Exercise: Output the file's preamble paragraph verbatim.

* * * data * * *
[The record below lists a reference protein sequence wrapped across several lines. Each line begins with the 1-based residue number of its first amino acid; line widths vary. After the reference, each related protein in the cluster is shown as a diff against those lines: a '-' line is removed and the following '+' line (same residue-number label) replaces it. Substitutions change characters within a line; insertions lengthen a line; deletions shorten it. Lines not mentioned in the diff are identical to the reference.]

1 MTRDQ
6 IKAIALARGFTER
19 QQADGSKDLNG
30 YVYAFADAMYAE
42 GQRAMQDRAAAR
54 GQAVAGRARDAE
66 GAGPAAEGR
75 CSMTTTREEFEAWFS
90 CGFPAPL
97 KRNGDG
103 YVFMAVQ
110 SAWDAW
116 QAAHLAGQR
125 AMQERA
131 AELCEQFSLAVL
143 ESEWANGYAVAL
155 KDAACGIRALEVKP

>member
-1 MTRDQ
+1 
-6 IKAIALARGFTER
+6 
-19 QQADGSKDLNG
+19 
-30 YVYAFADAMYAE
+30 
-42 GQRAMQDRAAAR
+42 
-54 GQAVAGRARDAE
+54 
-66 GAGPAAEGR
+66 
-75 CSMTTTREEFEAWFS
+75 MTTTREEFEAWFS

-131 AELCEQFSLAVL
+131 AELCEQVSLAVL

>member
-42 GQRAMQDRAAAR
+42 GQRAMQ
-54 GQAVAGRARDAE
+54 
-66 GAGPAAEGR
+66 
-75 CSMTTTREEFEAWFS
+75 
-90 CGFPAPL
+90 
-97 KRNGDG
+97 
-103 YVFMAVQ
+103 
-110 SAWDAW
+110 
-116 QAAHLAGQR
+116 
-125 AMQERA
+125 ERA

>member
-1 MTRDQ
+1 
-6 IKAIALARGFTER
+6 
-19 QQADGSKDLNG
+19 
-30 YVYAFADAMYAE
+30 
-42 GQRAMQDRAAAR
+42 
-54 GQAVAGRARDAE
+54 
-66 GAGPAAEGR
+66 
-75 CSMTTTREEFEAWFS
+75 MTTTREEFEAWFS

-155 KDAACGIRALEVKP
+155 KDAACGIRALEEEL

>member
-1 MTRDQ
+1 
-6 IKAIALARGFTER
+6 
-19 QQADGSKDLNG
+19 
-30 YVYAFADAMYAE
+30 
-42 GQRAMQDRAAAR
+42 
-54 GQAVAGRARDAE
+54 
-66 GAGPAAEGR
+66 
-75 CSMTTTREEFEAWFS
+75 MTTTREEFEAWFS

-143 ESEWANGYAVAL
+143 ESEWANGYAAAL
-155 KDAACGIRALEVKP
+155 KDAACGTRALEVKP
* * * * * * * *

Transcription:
[The record below lists a reference protein sequence wrapped across several lines. Each line begins with the 1-based residue number of its first amino acid; line widths vary. After the reference, each related protein in the cluster is shown as a diff against those lines: a '-' line is removed and the following '+' line (same residue-number label) replaces it. Substitutions change characters within a line; insertions lengthen a line; deletions shorten it. Lines not mentioned in the diff are identical to the reference.]